The vision Hillsborough County Administrator Pat Bean laid out this week for the two years remaining on her contract was predictable: garbled, superficial and clueless on how the county can recover from the recession. While she was going on about the good old days, the CEO of the fourth-largest county in the fourth-largest state should have been explaining how she plans to balance the budget, maintain public services and grow the economy. Hillsborough County cannot limp through the next two years with a county administrator so unprepared to responsibly address issues such as taxes, spending, transportation and a potential change in county governance.
A county employee for a third of a century and administrator for the past six years, Bean is just running out the clock until her retirement. Even the presentation she made to county commissioners Wednesday was an exercise in buying time. Rather than offer a way forward, Bean talked in circles about how her hands are tied by the tough economy. She told commissioners to lower their expectations and scratch ambitious goals. She also asked for more time to huddle with the staff before offering any policy guidance. It was a pitiful performance that reinforced the need for a change in leadership.
There could not be a worse time for Hillsborough to have an administrator so devoid of vision, leadership or any sense of urgency. Property tax revenue is projected to decline $57 million in the coming year, so commissioners face a new round of budget cuts to parks, seniors programs, nonprofit groups and other county services. Bean still has not proposed the necessary framework for a referendum on transportation, despite being instructed by the board to do so last year. For all her talk about reinventing government, Bean has shown no real commitment to set priorities or consolidate county services with other local governments.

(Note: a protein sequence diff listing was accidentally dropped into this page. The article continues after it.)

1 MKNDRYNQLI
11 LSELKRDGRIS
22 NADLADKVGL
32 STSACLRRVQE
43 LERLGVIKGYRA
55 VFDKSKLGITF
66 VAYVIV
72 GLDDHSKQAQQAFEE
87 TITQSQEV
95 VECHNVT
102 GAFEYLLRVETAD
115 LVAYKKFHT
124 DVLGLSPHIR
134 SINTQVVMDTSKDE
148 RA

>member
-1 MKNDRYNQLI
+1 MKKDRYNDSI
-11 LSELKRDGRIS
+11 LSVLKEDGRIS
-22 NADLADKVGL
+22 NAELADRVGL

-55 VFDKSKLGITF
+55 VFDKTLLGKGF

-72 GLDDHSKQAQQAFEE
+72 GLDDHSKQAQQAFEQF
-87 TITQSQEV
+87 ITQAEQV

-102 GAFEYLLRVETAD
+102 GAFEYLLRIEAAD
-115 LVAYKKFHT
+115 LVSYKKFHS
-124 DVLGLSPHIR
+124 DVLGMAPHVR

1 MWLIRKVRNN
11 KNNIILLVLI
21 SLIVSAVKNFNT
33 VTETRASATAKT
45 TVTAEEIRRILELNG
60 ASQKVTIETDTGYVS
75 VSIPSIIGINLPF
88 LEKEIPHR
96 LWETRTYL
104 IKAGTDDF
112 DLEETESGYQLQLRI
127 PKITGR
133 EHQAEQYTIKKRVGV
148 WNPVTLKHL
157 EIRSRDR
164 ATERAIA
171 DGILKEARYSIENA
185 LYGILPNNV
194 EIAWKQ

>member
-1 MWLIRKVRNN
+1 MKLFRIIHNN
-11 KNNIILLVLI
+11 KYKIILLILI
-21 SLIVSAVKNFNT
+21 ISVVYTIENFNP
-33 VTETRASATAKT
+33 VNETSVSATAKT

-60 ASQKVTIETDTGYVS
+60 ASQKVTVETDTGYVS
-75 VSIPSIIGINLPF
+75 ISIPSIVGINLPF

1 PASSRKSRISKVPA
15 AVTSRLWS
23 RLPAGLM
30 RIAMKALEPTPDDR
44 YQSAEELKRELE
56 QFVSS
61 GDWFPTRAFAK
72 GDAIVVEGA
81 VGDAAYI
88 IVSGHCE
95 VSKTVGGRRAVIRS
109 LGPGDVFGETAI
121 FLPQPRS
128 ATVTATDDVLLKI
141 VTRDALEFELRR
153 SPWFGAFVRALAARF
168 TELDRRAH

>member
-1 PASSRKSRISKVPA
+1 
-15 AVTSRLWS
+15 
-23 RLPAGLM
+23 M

On top of all that came Bean's admission Thursday that she instructed her staff to obtain e-mails of Jim Barnes, the county auditor, who last year undertook an investigation of questionable pay raises for Bean and County Attorney Renee Lee. While e-mails of government officials are public record, Florida law exempts records of an audit in progress. As many as 6,000 e-mails containing information about ongoing audits and other office business may have been delivered to Bean. The Florida Department of Law Enforcement needs to investigate this breach. Bean insists she did not read the e-mails, but that is beside the point. The question is whether the administrator violated the charter's separation of power.
Commissioners have stuck with Bean because they don't want defend paying her a six-figure severance. But Hillsborough taxpayers cannot afford to wait two years for capable leadership with so many defining issues on the table. Paying the price to force Bean out and replace her with a competent administrator would be an investment in the future.